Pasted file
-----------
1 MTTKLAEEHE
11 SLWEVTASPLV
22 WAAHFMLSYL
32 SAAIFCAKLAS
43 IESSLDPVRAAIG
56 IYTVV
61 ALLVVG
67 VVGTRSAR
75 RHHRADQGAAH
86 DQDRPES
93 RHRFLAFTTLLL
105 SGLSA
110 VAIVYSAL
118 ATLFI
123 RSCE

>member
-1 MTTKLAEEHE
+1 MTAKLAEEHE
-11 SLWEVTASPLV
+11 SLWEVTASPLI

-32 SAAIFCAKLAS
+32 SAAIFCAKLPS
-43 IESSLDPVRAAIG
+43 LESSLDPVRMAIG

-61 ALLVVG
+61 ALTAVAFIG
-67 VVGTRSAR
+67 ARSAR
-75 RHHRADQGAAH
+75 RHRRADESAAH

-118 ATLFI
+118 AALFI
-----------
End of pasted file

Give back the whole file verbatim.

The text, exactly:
1 MTTKLAEEHE
11 SLWEVTASPLV
22 WAAHFMLSYL
32 SAAIFCAKLAS
43 IESSLDPVRAAIG
56 IYTVV
61 ALLVVG
67 VVGTRSAR
75 RHHRADQGAAH
86 DQDRPES
93 RHRFLAFTTLLL
105 SGLSA
110 VAIVYSAL
118 ATLFI
123 RSCE

>member
-1 MTTKLAEEHE
+1 MTAKLAEEHE
-11 SLWEVTASPLV
+11 SLWEVTASPLI

-32 SAAIFCAKLAS
+32 SAAIFCAKLPS
-43 IESSLDPVRAAIG
+43 LESSLDPVRMAIG

-61 ALLVVG
+61 ALTAVAFIG
-67 VVGTRSAR
+67 ARSAR
-75 RHHRADQGAAH
+75 RHRRADESAAH

-118 ATLFI
+118 AALFI